July 2018 is a special month for Mars observers with the planet reaching opposition on July 27th, and making its closest approach to Earth since 2003. On this occasion the red planet will peak at magnitude -2.8 and come within 0.386 AU (approx. 57.7 million kilometres or 35.9 million miles) of the Earth. Of all planets, only Venus currently appears brighter than Mars. On the same day as Mars reaches opposition, a total lunar eclipse can be seen from Africa, Asia, South America, Europe and Australia.
Mars is currently moving retrograde in the faint constellation of Capricornus. To the naked eye it's unmistakable, deep orange in colour and easily brighter than any surrounding stars. Located about 30 degrees west of Mars is fainter Saturn (mag. +0.2). At opposition, Mars is visible all night, but due to its southerly declination, it's much better placed from Southern Hemisphere and tropical latitudes. For example on July 27th from London, Mars rises at 21:35 and sets at 04:45; a visibility period of just over 7 hours. Whereas from Sydney, it rises at 16:50, sets at 07:25 and therefore is visible for over 14 hours. In addition, Mars reaches a maximum altitude of just 13 degrees above the southern horizon from London. For comparison, from Sydney it can be seen 81 degrees high and therefore appears almost overhead.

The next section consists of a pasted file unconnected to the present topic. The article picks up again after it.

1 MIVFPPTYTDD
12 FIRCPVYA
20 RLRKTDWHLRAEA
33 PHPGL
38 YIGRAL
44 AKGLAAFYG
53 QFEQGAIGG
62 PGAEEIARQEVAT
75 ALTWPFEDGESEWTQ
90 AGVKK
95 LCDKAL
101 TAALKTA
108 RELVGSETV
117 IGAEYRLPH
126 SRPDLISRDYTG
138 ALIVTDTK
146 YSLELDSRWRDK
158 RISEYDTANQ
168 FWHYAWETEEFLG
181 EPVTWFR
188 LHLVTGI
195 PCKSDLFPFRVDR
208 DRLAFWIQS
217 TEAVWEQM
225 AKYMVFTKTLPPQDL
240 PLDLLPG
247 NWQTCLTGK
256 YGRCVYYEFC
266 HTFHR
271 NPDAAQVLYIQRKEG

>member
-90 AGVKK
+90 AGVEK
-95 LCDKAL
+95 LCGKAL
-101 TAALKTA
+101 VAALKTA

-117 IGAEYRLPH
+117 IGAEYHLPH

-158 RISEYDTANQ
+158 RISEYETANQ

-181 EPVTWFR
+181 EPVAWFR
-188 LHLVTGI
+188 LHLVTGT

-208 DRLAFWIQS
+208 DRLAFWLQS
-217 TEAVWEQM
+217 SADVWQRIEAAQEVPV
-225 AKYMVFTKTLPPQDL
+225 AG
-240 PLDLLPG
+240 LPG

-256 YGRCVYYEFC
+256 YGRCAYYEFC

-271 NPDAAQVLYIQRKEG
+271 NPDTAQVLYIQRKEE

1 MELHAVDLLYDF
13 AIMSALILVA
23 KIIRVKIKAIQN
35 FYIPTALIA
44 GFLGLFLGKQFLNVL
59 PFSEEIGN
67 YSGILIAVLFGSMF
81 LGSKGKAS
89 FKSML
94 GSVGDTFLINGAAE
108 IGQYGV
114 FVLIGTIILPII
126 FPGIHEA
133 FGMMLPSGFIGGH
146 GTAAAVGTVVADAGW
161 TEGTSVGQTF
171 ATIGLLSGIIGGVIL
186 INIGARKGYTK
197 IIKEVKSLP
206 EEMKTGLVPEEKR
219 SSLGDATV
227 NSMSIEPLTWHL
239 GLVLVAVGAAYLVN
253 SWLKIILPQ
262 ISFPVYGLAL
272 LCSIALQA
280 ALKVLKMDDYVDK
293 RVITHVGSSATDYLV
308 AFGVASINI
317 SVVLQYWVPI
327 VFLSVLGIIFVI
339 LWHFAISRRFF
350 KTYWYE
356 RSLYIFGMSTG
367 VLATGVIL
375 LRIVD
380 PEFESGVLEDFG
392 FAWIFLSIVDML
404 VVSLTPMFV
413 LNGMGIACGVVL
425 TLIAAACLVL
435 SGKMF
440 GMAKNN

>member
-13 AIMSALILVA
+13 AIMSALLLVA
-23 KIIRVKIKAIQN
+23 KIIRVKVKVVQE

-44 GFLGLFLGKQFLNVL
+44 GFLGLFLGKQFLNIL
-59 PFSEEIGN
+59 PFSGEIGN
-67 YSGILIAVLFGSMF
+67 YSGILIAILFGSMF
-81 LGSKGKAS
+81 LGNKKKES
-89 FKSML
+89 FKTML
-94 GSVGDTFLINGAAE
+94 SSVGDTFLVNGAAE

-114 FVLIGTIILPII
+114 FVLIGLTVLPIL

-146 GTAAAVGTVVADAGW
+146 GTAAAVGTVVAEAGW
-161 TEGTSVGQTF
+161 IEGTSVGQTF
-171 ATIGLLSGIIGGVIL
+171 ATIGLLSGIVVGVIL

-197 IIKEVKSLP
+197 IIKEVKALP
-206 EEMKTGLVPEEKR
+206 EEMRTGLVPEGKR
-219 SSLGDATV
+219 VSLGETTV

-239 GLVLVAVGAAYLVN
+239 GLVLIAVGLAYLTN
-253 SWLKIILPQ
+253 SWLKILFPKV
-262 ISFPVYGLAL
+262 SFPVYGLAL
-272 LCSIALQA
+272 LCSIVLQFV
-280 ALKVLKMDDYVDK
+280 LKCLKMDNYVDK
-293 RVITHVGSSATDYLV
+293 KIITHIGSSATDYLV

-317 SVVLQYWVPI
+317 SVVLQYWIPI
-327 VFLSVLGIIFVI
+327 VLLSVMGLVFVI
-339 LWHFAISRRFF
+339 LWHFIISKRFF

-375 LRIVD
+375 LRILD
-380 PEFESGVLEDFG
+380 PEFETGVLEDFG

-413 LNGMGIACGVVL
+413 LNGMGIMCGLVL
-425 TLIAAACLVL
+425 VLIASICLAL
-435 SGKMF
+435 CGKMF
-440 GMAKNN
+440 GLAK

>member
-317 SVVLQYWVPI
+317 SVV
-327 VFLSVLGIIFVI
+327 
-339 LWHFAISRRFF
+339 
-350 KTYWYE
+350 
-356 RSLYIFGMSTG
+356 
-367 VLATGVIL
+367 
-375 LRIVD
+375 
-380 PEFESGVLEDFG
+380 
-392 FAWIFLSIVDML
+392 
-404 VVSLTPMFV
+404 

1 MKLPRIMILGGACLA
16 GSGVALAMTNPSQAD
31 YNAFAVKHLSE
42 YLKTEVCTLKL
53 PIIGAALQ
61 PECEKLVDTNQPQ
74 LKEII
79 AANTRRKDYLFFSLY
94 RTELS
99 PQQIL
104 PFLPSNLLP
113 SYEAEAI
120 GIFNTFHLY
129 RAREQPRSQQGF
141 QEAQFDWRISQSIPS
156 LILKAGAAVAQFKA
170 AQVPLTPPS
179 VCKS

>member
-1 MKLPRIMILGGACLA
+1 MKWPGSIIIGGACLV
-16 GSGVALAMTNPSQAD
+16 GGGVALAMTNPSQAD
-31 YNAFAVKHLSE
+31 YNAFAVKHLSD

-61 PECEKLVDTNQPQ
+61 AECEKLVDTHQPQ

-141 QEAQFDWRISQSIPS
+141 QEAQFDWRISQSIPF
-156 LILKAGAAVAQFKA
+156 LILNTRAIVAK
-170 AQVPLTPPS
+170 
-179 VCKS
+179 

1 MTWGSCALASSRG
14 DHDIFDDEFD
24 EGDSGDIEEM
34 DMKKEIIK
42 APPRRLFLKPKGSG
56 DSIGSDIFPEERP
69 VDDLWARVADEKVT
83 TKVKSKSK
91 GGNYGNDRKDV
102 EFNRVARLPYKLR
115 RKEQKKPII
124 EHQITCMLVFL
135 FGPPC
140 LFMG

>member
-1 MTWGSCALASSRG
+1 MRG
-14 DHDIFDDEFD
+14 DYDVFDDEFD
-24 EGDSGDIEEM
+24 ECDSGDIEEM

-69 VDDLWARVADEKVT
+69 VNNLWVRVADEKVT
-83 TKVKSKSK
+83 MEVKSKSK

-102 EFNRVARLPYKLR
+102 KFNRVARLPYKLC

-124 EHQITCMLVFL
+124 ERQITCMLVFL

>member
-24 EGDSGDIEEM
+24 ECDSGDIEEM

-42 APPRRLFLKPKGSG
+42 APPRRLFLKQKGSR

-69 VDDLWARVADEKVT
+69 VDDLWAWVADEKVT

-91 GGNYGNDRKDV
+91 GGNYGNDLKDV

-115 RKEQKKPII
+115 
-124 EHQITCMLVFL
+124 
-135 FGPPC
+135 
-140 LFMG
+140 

The orbit of Mars is eccentric which means the difference in distance between its closest (perihelion) and furthest (aphelion) orbital nodes are considerable. At perihelion, Mars is 1.3815 AU (206.7 million kilometres or 128.4 million miles) from the Sun, whereas at aphelion it's 1.666 AU (249.2 million kilometres or 154.9 million miles) away. This corresponds to an orbital eccentricity of 9.3%, compared to just 1.7% for the Earth. As a result, the brightness and apparent size of Mars, as viewed from Earth, varies greatly depending on the positions of the two planets in their respective orbits.
Another reason why Martian oppositions are special is because they don't occur as frequently as other outer planets. Generally speaking, Jupiter, Saturn, Uranus and Neptune reach opposition once a year, but Mars takes roughly 780 days from one opposition to the next. The reason is due to orbital dynamics. Mars is the nearest outer planet, orbits faster compared to the others and therefore it takes the Earth twice as long to catch up.
At opposition, Mars spans 24.3 arc seconds of apparent sky and a small telescope under good seeing conditions will reveal surface markings. When viewed through an 80mm (3.1-inch) instrument, it's possible to spot the polar cap as well as major features such as the Syrtis Major on its salmon-pink surface. On initial observation the planet may appear bland, but with time and patience it's possible to tease out subtle details. Also don't be afraid to push up the magnification as far as seeing allows.
The co-ordinates of Mars at opposition are: R.A. = 20h 31m 47s and Declination = -25d 32m 36s (J2000)